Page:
Episode Transcript

Intro music plays: a slow, low loop of an acoustic bass.

Catherine Monahon, Host (CXM): So low key this podcast is about art materials. High key, it’s about love.

Welcome to Material Feels, a podcast all about the intimate relationship between artists and their materials.

I’m Catherine Monahon, your host, and I’ve worked with art materials my whole life. I’ve been flirting with clay, watercolor and ink ever since I can remember. But I’ve never been able to focus on a specific medium. I guess this podcast is my way of trying.

What you work with a material every day, the process becomes a conversation. I want in on that conversation. So we’re gonna learn about a specific material every episode. What it is, how people work with it. And we’re gonna spend some time with an artist, an art educator, a manufacturer… someone who connects with that material everyday of their lives.

Also, in a wonderful turn of events, each episode comes with an original piece of music, composed by my talented collaborator Liz de Lise. I include the song at the end, so be sure to listen all the way through! You can also listen to the songs Liz creates in tandem with the show by clicking the link I’ve put in the description.

Our first main character? I chose one close to my heart… the first art material I ever fell in love with.

<The plastic on a bag of clay is peeled back, clay is taken out, wedged against a canvas wrapped table, pat into a ball. A finger dips into the water bucket by the wheel head to moisten the wheel. The clay hits the potter’s wheel with a satisfying smack that signals the start of a session on the wheel. The quiet hum of the wheel begins.>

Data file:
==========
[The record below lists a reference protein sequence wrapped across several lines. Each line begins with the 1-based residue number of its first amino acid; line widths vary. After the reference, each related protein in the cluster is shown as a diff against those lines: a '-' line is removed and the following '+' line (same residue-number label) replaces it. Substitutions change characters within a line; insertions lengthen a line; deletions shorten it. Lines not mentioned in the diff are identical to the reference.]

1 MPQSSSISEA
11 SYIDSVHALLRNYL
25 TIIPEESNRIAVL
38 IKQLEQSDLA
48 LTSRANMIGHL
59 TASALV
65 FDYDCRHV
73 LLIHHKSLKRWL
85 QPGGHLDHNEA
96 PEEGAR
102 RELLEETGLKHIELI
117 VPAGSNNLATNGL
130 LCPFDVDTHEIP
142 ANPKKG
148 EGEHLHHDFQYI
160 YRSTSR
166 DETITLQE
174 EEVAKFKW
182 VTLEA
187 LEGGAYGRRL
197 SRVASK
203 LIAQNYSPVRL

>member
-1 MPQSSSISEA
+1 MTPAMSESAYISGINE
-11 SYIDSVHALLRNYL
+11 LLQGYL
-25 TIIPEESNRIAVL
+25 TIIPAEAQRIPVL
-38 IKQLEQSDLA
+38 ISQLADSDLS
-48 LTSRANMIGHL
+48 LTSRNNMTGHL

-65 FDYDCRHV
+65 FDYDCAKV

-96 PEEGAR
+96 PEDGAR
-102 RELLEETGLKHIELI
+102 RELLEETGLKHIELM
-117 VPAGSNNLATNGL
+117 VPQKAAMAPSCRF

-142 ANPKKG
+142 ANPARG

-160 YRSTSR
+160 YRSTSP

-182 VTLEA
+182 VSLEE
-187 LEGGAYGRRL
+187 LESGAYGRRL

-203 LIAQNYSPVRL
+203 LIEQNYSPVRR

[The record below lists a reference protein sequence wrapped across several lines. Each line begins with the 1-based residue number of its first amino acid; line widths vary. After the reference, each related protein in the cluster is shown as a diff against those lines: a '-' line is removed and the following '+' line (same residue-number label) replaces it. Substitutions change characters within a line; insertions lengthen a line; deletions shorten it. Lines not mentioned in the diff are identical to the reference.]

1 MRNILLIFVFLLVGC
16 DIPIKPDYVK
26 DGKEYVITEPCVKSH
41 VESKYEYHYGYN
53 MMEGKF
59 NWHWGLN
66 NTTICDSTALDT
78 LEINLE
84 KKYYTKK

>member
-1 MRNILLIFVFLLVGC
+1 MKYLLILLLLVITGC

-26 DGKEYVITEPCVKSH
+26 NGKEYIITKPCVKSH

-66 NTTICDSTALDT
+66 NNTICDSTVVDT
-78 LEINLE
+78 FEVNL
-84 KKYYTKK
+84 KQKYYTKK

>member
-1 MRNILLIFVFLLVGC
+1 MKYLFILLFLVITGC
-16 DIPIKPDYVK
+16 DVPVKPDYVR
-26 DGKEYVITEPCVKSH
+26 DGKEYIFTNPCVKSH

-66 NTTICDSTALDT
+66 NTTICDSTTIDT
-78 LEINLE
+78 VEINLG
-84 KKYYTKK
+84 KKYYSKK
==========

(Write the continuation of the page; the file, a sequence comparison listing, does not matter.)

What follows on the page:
CXM: Do you feel like clay has a personality?

Matthew Duke, Kids ’N’ Clay (MD): Oh yeah, definitely. Because there’s lots of different clays to work with and each clay body… porcelain versus stoneware, really groggy clay versus a smooth clay, I mean each clay is different. Some clays are very forgiving, you can push and pull the shape, some clays are not forgiving, and so each clay kinda dictates its own, you know, purpose when you are working with it. You can be loose, carefree or you can be very specific and precise…<talking fades away>

<gentle, slow drums to introduce our guest>

This is Matthew. He’s been working with clay for over a decade. He runs a children’s ceramics studio where he works with kids, and clay every single day.  I met Matthew when I was biking by his studio one day, on my way to a meeting for one of my jobs. I was juggling a bunch of different jobs at the time, as many of us artsy types who can’t settle on one thing often do… and as I was pedaling by <sound of bicycle cruising down the street> the studio sign caught my eye <bicycle breaks and stops>, and I poked my head in to see if they were hiring. They were. 

<drums continue>

I ended up working as an instructor with Matthew for a few years. So when I was putting together this episode and thinking about people with a special, enduring, intense relationship with clay, I knew who I exactly who I wanted to talk to.

MD: I first started working with clay in 2006. It was in college. Took an introductory class, fell in love with it. I had gone to school for photography, and I had sort of hit a wall, wasn’t learning much, and the clay studio was the exact opposite of the darkroom. Instead of being alone, by yourself, in a dust free environment, you’re in a well-lit place with lots of people, it was messy, it was just… about as far away from the darkroom as you could get. And I just fell in love with it.

CXM: What was your first ceramics teacher like?